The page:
Tips for Mid-Summer Lawn Care
As we move into the mid-summer period, your lawn should be looking its best – a result of long periods of daylight, ample rainfall and warm nights. Lawns have recovered from the stress of the winter season and we have not quite yet arrived at the time when we experience the stress of too much rain, too much growth, too much thatch and all the “too much of a good thing” that leads to problems as fall approaches. Each grass, St. Augustine, Zoysia, Bahia or Centipede has different specific things that should be done to manage it, but there are several common elements that should be done regardless of which grass type you have. Attention to these items will lessen the chance of turf problems heading into late summer.
Mowing Your Grass
First mow at the proper height for your grass. A good rule of thumb is never to remove more than a third of the leaf blade when you make your cut. In this period of quicker growth, this probably means stepping up the frequency of mowing, for some grasses as often as every four or five days depending on rate of growth. Keeping mower blades sharp is an important element in how grass performs. By mid-summer you should be on your third or fourth sharpening for the calendar year, depending on the amount of mowing you have done.
Next, if you have not done so already, turn off all irrigation. We typically receive good rain amounts in July and August and additional irrigation can lead to disease issues. Remember that rains are not guaranteed and summer showers can be very spotty. One portion of town can receive a downpour while another part of town receives nothing. If you do experience a period of dry weather for a week or more it may be necessary to run a supplemental irrigation cycle. This is especially important in mid-summer because sun rays are very direct, temperatures are very hot, days are at their longest and grass is actively growing, so will be easily stressed if a period of several days pass and no moisture is received. Monitor rainfall and grass conditions and react accordingly to prevent stress.
Fertilizer is recommended for actively growing turf at different rates, depending on the specific grass. If your program calls for a mid-summer nitrogen application be sure to use the appropriate amount and select a slow-release option to enhance nitrogen uptake. Remember to apply one quarter inch of water immediately following the application to prevent oxidation and to get nutrients into the root zone.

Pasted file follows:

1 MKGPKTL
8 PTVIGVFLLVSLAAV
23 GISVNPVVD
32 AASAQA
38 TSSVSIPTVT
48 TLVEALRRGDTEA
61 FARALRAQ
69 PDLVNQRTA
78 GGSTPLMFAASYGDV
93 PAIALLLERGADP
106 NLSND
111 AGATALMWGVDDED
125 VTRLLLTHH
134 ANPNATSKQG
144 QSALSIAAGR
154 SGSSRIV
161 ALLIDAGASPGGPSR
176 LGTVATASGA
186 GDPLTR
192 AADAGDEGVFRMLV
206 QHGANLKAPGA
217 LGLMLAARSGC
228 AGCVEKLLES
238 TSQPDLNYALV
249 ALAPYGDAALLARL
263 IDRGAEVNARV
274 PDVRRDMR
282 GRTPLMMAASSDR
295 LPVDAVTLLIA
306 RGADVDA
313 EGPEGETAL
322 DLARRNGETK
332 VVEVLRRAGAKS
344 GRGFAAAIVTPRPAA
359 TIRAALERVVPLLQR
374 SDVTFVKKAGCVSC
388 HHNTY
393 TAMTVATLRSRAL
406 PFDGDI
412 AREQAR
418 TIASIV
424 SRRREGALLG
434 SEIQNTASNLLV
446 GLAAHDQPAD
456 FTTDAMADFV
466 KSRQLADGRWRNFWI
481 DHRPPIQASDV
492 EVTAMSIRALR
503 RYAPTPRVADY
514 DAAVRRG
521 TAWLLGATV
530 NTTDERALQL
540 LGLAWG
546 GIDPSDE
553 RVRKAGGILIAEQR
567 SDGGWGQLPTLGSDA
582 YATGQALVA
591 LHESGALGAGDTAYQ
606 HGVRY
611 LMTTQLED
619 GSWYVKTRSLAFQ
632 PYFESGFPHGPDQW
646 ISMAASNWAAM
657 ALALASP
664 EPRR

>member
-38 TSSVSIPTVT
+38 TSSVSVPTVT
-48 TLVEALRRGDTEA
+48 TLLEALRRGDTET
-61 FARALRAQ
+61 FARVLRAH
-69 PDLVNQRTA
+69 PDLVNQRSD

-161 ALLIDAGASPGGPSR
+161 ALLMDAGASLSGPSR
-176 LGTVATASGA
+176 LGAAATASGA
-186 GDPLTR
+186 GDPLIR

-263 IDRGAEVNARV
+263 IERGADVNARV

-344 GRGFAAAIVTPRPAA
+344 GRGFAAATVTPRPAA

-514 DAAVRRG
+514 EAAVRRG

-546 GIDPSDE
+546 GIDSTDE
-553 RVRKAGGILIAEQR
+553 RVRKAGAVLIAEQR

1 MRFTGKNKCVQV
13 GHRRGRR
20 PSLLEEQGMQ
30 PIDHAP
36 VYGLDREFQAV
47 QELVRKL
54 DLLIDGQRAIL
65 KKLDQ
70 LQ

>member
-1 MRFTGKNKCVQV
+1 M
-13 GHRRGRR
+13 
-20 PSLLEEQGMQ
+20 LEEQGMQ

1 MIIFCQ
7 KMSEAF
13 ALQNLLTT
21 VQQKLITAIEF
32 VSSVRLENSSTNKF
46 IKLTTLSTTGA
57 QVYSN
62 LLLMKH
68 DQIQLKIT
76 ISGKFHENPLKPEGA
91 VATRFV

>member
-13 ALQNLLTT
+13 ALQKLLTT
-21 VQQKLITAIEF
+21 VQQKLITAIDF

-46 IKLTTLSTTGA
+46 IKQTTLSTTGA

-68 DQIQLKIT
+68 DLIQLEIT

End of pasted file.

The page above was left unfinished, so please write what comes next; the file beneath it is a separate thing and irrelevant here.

As summer progresses insect populations build and life cycles progress more quickly in the warm temperatures. Mid – late summer favors insect development, so scout your lawn every couple (two) days. Look for light green or yellowing in the grass in a small, circular area as an early indication that there may be a problem. For chinch bugs, pay particular attention to areas along sidewalks and driveways as these populations often begin adjacent to concrete or blacktop and work their way outward. Caterpillars (armyworm and webworm) are chewing insects, so examine turf for thinning areas and look closely to determine if leaf blades have been chewed. Early detection and timely response is a critical element in preventing substantial insect damage.
Often when turf dies disease is suspected. Because identification and management of diseases requires experience that is beyond the scope of most people who are outside the turf profession, use of fungicide products is discouraged for home landscapers. The key to managing disease in most turf species is prevention – following the cultural practices that have been described above. If you suspect a disease – take-all root rot, large patch, Pythium root rot, etc., obtaining the assistance of a professional company is probably your best course of action. They have the experience, equipment and access to products that are most likely to obtain the results you want – halting a problem before it goes too far, and restoring turf to a healthy state.
Mid-summer, when lawns should be at their healthiest, is an excellent time to note the condition of your turf and to re-commit to regular scouting for problem intervention as we move into late summer and early fall.